- Crushed tomatoes – Great for making sauces and soups.
- Canned fruits – Pears, mandarin oranges, peaches (perfect for peaches and cream oatmeal), pineapple, etc.
- Bullion, broth base, or stock
- Soups – I especially love Amy's Organic Soups, since there are many gluten-free options.
- Pasta – We don't eat a lot of pasta, but I do stock a little bit of gluten-free spaghetti. My kids also love Ramen noodles.
- Riceland Rice
- Dried beans – Again, we don't eat a ton of rice and beans, but it's always good to have a supply of both because they're very sustainable.
- Potatoes or potato flakes
- Condiments like mayo, mustard, ketchup, Miracle Whip, etc.
- Peanut butter or other nut butters
- Salad dressings – If you're able to grow your own lettuce, this will be nice to have.
- Spices and seasonings – Especially Badia seasonings. And as long as you have salt and pepper, you have flavor.
- Shelf-stable parmesan cheese
- Taco shells or corn tortillas
- Oils – Olive oil, coconut oil, etc.
- Flour, including my favorite gluten-free flour (or ingredients to make your own gluten-free flour with a grinder)
- Active dry yeast
- Sugars – Pure cane sugar or granulated, brown sugar, and powdered sugar
- Honey or other sweeteners
- Baking ingredients – Xanthan gum, baking powder, baking soda, cocoa powder, etc.
- Extracts – Vanilla extract, almond extract, caramel extract, etc.
- Cereal – About the only cereal I keep in stock is Cheerios.
- Jams and jellies – I love making strawberry jam, blackberry jam, peach preserves, and apple jelly.
- Applesauce and apple butter
- Maple syrup – Perfect for making maple brown sugar oatmeal or enjoying on pancakes.
- Crackers and Saltines – including gluten-free saltine crackers.
- Nuts – Peanuts, walnuts, pecans, almonds, etc.
- Simply Cheetohs Puffs – My secret obsession.
- Chocolate – including chocolate chips.
- Pet food – Don't forget your furry friends, or your feathered friends if you have chickens.
WHAT ABOUT DRINKS?
- Water – Now you don't necessarily have to go out and buy a bunch of water. You can repurpose milk jugs and juice jugs by washing them out thoroughly and filling them with water.
- Coffee – Also, powdered creamer if you like cream in your coffee.
- Tea bags
- Hot chocolate mix
- Juice – I stock grape juice because my boys love it, and my oldest craves it if he's sick.
- Ginger ale, Sprite, or other tummy calming drinks
- Propel powder packets – I buy these in case we need to replace electrolytes when sick. They have zero sugar and zero colors.
- Dry milk – I purchase canned dry whole milk, and if we don't end up using it by close to the expiration date, I'll use it in recipes, so it's not wasted.
- Dry buttermilk – Our oldest makes the most delicious gluten-free fried chicken with this.
- Wine or other alcohol
KITCHEN PAPER PRODUCTS
- Plastic food storage bags
- Aluminum foil
- Plastic wrap
- Parchment paper
- Wax paper
- Paper towels and paper towel holder – We keep a few, but we're more likely to use our Norwex rags since we've gotten them.
- Trash bags
- Storage containers
EMERGENCY COOKWARE AND UTENSILS
If you're really serious about prepping, you'll stock certain types of cookware, as well. Probably a lot of things that are on my camping kitchen list.
- Water Jugs – We like the jugs with a spigot, since it can act as both water storage and a faucet.
- Water bottles
- Food dehydrator
- Matches or lighter
- Coleman Camp Stove
- Over the fire grill or tripod grill
- Portable charcoal grill with charcoal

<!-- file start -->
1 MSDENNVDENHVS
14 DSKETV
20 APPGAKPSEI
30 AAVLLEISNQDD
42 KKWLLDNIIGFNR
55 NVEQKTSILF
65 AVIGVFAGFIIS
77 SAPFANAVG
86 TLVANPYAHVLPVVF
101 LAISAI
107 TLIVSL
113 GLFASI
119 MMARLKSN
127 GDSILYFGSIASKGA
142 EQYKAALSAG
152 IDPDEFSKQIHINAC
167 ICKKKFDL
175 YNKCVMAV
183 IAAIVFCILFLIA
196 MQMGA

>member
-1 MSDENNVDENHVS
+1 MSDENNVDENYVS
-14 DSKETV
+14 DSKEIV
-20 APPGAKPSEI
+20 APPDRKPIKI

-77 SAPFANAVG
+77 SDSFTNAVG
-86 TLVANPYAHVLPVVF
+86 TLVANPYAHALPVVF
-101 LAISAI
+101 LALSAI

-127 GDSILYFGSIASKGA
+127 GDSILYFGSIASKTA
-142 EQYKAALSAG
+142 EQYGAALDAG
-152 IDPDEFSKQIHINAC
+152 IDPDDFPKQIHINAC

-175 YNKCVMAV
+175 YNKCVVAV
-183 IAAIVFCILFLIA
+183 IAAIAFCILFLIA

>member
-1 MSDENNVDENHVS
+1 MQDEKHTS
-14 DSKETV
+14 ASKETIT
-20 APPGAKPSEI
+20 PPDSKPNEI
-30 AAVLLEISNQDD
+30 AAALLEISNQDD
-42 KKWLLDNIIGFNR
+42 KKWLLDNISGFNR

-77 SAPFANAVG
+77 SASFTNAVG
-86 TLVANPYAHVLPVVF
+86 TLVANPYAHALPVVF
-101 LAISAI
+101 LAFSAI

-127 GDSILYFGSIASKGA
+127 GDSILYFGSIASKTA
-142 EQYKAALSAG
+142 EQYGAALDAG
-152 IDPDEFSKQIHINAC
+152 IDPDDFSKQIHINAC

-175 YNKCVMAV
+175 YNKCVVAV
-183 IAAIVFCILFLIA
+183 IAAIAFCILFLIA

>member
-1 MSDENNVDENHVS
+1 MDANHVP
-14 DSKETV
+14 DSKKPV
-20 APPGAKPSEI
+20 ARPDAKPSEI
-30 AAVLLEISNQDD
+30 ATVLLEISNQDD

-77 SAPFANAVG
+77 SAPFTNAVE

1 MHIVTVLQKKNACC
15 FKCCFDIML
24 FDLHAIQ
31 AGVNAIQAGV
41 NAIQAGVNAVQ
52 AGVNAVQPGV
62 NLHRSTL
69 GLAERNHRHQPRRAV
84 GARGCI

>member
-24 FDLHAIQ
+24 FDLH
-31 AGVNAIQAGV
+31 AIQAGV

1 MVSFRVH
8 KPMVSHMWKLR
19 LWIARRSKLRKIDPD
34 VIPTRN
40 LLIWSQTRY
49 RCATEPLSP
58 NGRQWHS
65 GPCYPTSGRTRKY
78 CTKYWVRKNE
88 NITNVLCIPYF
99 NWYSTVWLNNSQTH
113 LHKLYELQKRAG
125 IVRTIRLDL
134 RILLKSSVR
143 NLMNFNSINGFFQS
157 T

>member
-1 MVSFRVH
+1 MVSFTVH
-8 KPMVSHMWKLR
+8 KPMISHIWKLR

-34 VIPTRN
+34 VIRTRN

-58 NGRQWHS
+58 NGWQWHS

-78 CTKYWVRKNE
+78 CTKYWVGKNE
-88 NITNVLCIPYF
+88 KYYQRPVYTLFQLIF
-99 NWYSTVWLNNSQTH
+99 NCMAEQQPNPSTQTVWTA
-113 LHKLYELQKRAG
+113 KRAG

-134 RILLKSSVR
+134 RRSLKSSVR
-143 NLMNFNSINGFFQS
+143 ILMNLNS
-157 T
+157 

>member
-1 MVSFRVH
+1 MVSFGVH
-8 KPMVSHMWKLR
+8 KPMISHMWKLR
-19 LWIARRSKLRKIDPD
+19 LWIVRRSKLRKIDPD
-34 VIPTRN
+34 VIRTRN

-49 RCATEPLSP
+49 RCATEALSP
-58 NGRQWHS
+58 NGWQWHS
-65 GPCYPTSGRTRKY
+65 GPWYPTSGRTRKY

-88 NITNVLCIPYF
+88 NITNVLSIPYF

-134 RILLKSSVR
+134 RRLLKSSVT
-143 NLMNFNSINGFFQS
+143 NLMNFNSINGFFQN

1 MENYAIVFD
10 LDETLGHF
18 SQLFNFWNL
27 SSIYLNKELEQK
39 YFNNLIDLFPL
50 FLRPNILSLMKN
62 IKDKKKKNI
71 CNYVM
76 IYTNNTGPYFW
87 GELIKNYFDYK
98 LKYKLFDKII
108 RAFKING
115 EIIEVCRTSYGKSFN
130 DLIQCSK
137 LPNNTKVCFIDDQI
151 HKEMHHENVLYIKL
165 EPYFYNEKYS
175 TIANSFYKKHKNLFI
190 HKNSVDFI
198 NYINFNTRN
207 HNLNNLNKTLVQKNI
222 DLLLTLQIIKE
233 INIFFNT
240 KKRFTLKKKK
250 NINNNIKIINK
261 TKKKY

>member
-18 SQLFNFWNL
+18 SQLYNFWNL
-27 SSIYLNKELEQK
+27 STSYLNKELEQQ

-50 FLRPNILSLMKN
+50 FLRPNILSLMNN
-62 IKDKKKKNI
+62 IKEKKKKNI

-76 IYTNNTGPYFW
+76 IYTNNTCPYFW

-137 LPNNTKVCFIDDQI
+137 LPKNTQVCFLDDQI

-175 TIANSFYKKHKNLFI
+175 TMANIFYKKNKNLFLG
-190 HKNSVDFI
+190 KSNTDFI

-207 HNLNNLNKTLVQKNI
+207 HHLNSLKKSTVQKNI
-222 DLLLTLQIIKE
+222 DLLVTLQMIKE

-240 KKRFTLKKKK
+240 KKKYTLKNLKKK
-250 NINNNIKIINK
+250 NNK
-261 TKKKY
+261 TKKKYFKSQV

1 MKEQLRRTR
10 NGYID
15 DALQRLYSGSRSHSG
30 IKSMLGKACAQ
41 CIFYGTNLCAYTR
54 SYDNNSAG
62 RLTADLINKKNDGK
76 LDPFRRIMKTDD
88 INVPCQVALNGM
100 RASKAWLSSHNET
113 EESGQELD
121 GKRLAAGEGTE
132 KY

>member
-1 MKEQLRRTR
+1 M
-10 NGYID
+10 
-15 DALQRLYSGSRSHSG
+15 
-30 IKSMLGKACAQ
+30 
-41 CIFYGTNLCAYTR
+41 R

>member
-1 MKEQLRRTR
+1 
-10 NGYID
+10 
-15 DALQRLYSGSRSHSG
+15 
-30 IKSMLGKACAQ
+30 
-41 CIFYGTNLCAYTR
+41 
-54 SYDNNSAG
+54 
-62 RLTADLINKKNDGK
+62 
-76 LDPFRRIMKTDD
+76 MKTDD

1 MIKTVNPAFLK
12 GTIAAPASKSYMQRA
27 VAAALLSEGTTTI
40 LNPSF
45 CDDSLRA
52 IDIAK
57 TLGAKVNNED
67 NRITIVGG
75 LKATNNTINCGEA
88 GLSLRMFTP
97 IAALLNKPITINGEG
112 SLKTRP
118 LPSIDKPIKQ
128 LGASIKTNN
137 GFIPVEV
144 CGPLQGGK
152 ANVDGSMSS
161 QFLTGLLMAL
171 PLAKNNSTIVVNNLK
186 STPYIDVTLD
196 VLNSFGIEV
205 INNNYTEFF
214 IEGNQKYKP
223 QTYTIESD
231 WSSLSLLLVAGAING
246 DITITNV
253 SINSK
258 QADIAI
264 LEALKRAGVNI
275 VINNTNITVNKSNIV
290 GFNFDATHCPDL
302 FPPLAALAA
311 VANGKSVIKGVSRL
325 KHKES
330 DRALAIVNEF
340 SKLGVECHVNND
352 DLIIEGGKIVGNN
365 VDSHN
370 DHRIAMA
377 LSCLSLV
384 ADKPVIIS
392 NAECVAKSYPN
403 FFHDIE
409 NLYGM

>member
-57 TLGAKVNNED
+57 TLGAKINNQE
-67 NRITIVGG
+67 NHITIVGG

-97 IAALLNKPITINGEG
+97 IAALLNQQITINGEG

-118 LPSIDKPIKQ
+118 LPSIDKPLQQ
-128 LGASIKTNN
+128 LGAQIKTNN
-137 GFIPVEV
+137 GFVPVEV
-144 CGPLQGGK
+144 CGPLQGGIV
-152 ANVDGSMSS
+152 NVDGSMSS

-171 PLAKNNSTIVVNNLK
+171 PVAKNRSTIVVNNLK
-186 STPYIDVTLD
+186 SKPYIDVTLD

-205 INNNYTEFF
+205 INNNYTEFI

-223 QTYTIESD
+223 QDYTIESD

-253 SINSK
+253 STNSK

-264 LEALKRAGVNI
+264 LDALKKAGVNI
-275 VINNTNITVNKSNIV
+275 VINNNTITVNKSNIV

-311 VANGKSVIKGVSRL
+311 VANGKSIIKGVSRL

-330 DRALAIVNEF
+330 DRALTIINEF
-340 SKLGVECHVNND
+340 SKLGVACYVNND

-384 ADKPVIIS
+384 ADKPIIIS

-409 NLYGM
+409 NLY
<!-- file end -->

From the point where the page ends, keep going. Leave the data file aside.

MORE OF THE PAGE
- Dutch oven with Dutch oven tripod
- Cast Iron Skillet – Our 10.25-inch cast iron skillet is our go to skillet for just about everything. We also love our larger 12-inch skillet and deep dish skillet.
- Pot holders or welding gloves – These gloves work so much better than ordinary heat resistant gloves.
- Can Opener
- Percolator – Our favorite way to make coffee over the campfire is to cook it the cowboy way, with coffee grains added right into the water. A percolator gives options for making your morning brew.
- Camp stove toaster
- Collapsible wash basin or sink
- Scrubbing pads and wash cloths and quick drying towels
- Campsuds – We keep a big bottle of biodegradable Campsuds at all times. It's perfect for washing dishes and even yourself.
HYGIENE, FIRST AID, AND HOUSEHOLD SUPPLIES
While I want to focus mainly on food and kitchen in this post, it's also a good idea to think about your entire household. To get you started, here are a few suggestions.
- Toilet paper
- Diapers, Pull-Ups, or other items for young children.
- Baby wipes or Body Wipes
- Household Cleaners and Wipes – We typically use our Melaleuca cleaners (Tough & Tender and SoluGuard) or our Thieves Household Cleaner.
- Laundry detergent
- Fabric softener – Or better yet, dryer balls.
- Drying rack – If the power's out, this comes in mighty handy.
- Shampoo and conditioner
- Hand soap – We use Dr. Bronner's to make our own. It saves a ton of money.
- Hand Sanitizer
- Lotion and lip balm – I especially love my Calm & Centered Cream for restless limbs.
- Toothpaste, toothbrushes, and dental floss
- Ibuprofen and Acetaminophen – both for adults and kids.
- Mucinex, Oscillococcinum, or other cold medicines
- Allergy meds like Benadryl
- Cough syrup and cough drops
- Activated Charcoal
- Blood sugar test kit/strips
- Rubbing alcohol or alcohol wipes
- Hydrogen peroxide
- Antibiotic ointment, Band-Aids, bandages, and other first aid supplies
- Essential oils and diffusers
- Candles, rechargeable batteries, flashlights, etc.
LASTLY, WHERE TO STORE EVERYTHING
If you have a large house with lots of room, and preferably a basement, you're set. But if you're like us and have a tiny pantry with not a whole lot of extra storage space, you have to be creative.
Instead of thinking, “I don't have room for that”… I want you to think outside the box.
Can you purge and get rid of some things to make more room? Do you have a closet you can clean out and use? What about a dresser drawer or empty shelf? Do you have room underneath beds or a futon? How about an empty tote or bin?
Have a crawl space or an attic? We actually store potatoes we grow in our garden in our crawl space because they keep better in the slightly cooler environment.
Keep in mind for some of your dry ingredients, you may need food grade buckets with gamma lids for storage. We usually buy ours at Lowe's.
Look around your home, and figure out where you can make room and where you can stash supplies. Where there's a will, there's most definitely a way.